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Assault on batteries – keeping electronic waste from hitting landfills

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Shipping innovation keeps North America's largest free battery recycler, Call2Recycle, charging hard.

After collecting its first batteries for recycling in 1996, Atlanta-based nonprofit Call2Recycle diverted more than 84 million pounds of rechargeable batteries from landfills. Since 2007, North America's largest free rechargeable battery and cellphone collection organization has reclaimed 900,000 boxes of used batteries.

Learn how a nonprofit simplified battery recycling.

Those figures electrify, especially if you add that Call2Recycle serves 30,000 collection sites. Today 89 percent of the United States population lives within a 10-mile radius of a Call2Recycle battery drop-off site, which includes retail stores, businesses and municipalities.

"We're trying to make battery recycling part of everyday life," says Linda Gabor, vice president of marketing and customer service.

Many happy returns

A key to Call2Recycle's green work is a brown package car.

"Battery recycling is typically not the core business or focus of organizations that collect the batteries we salvage," Gabor says. "To get maximum participation, our collection process must tie seamlessly to the customer's operations. With UPS's pickup scheduling and driver en route notifications, our customers can plan more effectively, minimizing any impact on their day-to-day operations."

How to galvanize customers to recycle batteries?

UPS helped create a special shipping system for Call2Recycle that works like the returns process at traditional businesses.

To collect, it ships empty 13-inch by 8-inch by 8-inch boxes to retailers and other customers. (The specially designed boxes help prevent battery terminals from touching.) When a box fills with used batteries, the collecting customer simply seals it (boxes are pre-affixed with UPS Authorized Return Service® labels).

"Call2Recycle obtained a Department of Transportation special permit that allows us to pick up and ship collections for Call2Recycle," says Ryan McLaurin, UPS senior account manager. "Nothing else is required – no hazmat paperwork, no special permits."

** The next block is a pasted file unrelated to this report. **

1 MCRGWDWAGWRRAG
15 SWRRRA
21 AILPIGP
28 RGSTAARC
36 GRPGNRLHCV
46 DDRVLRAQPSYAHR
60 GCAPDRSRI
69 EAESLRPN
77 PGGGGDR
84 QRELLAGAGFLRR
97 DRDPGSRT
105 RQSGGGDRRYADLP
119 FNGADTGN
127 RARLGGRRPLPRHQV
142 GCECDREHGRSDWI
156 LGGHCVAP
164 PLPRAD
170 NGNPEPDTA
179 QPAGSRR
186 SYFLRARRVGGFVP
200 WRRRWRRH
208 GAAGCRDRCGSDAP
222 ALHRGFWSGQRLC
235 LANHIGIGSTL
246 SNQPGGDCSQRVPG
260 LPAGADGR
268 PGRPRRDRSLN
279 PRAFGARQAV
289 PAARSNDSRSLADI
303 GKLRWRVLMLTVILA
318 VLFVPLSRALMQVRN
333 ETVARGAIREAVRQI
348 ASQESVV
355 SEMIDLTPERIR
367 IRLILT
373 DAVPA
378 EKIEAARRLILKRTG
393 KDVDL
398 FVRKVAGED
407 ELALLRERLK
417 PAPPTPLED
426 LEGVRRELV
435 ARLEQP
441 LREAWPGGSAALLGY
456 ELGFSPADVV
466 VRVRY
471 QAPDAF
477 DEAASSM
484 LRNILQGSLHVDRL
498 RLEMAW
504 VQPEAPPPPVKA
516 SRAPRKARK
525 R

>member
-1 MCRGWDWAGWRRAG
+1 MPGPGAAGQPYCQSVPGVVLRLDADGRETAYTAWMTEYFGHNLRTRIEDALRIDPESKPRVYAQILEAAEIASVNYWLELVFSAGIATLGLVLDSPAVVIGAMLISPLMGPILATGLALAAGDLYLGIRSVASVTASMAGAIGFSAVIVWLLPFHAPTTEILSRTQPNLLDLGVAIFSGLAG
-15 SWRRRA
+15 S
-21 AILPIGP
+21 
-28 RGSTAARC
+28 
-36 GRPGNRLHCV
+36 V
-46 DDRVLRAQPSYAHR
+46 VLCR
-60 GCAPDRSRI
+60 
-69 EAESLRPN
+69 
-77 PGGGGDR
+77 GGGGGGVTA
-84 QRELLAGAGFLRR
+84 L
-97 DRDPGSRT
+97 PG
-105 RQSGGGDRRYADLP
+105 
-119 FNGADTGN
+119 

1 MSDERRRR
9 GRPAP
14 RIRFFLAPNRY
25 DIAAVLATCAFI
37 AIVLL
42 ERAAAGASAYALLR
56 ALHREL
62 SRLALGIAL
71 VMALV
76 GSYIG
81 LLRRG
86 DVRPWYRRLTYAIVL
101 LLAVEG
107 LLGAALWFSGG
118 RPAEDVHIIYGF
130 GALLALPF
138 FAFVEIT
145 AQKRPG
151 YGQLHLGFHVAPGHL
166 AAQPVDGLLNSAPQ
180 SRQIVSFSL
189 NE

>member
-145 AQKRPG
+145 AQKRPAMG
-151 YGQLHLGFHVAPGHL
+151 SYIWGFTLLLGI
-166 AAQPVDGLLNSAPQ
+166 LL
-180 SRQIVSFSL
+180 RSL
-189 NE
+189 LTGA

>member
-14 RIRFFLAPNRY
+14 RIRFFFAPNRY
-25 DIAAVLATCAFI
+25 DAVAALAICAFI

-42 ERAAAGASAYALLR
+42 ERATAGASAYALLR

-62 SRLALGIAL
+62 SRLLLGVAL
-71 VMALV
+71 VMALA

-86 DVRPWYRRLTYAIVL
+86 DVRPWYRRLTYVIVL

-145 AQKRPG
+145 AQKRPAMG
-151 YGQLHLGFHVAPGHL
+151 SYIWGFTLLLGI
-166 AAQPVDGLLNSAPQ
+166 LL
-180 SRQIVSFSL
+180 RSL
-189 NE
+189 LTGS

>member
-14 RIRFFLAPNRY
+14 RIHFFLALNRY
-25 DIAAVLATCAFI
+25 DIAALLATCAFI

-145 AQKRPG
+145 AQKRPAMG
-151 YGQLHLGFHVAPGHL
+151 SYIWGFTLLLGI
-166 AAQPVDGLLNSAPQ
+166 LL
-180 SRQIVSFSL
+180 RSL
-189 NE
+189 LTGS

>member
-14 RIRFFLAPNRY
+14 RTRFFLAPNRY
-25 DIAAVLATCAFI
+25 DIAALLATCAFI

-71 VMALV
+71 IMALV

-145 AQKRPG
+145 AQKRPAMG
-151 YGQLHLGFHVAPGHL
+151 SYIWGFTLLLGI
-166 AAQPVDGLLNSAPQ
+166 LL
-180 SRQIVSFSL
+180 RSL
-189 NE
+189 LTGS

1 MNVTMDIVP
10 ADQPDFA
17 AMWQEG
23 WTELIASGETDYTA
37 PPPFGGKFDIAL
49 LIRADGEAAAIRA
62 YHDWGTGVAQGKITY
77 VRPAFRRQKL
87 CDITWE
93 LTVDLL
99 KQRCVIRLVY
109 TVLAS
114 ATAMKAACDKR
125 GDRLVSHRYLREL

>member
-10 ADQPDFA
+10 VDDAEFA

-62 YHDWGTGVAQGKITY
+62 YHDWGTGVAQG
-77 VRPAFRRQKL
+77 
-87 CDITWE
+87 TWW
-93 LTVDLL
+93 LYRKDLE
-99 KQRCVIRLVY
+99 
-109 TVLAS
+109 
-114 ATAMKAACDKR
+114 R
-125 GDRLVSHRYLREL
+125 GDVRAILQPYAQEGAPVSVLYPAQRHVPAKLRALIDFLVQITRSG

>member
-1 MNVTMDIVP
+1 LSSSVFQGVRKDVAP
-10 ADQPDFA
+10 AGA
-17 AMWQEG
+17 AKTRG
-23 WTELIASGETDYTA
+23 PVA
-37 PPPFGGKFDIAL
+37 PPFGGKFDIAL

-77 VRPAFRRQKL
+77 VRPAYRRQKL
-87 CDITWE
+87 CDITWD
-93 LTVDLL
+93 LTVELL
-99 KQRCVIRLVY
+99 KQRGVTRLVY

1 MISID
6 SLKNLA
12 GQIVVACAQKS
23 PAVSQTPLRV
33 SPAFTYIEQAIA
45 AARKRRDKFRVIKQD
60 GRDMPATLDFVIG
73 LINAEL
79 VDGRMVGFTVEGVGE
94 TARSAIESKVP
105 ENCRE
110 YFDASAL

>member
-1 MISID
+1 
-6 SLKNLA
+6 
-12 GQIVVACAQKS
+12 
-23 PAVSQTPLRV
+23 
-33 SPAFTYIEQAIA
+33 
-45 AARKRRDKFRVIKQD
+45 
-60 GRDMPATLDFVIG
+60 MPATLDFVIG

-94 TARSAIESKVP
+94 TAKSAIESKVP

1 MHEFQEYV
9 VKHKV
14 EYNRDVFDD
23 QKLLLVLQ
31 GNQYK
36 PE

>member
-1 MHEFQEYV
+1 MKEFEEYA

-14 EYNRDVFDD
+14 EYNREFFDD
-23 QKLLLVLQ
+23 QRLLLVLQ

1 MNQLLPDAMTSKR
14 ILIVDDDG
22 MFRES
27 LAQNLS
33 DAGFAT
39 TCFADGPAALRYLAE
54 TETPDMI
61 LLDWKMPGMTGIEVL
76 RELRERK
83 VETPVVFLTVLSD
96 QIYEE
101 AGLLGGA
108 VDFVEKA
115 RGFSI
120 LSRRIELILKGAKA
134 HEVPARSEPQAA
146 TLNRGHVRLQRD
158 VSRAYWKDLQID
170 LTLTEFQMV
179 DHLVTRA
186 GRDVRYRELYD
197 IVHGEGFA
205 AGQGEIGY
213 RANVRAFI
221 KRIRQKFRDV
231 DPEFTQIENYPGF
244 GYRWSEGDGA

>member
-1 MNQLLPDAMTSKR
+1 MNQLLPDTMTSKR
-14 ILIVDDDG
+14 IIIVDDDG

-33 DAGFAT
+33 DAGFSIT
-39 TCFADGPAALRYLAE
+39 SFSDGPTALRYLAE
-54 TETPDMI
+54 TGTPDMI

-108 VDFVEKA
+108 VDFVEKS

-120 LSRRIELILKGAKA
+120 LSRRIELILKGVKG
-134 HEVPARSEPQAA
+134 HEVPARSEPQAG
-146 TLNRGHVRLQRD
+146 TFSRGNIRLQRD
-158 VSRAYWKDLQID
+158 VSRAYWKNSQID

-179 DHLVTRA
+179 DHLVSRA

The permit rewards recyclers and transporters with convenience and cost-savings while maintaining DOT and EPA requirements.

Batteries in bulk

Call2Recycle's partnership with UPS led to a solution for larger, harder-to-manage loads, shipped via less than truckload (LTL) freight. With a special UPS application programming interface (API) for shipping, collectors now ship LTL loads to Call2Recycle's sorting and processing partners Inmetco and Wistron GreenTech. Based on growth projections for Call2Recyle, the nonprofit is able to save 15 to 20 percent on LTL shipping rates, McLaurin says.

"We are saving approximately $40,000 in administrative costs due to the API integration," says Stephen O'Brien, managing director of operations at Call2Recycle.

"We want to demonstrate best-of-class practices in our industry," Gabor says. "[The] shipping API really took the guesswork out of customer bulk shipping for us. UPS Freight® pickup notifications for LTL shipments have dramatically helped our bulk shipping customers control and monitor their pickup times more effectively."

UPS visibility tools give Call2Recycle the location and status of every shipment, in real time. What's more, transit time has dramatically improved, speeding cash flow and minimizing customer program interruptions.

"UPS Freight's shorter transit times coast to coast allowed Call2Recycle to reduce fulfillment time to the West Coast from 10 days down to just four," says Gabor.

Walking the sustainability talk

Call2Recycle also calls UPS a "sustainability partner." Since 2000, UPS has recycled more than 20 million batteries – 200,000 pounds – through the nonprofit.

The partnership allows Call2Recycle to expand its green footprint into new areas, including underserved rural areas. "UPS already has an extensive infrastructure and network," Gabor says. "That lets us serve the recycling customer better and faster."

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Bill
This is great...we have a drop off site at a Battery Joe a few blocks away and use it regularly! Now I know " the rest of the story"! Thanks for doing us all a great service!
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Anonymous
John, there is a locator on the Call2Recycle homepage: http://www.call2recycle.org/locator/
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John
Why no link in the article to Call2Recycle 30,000 collection sites?
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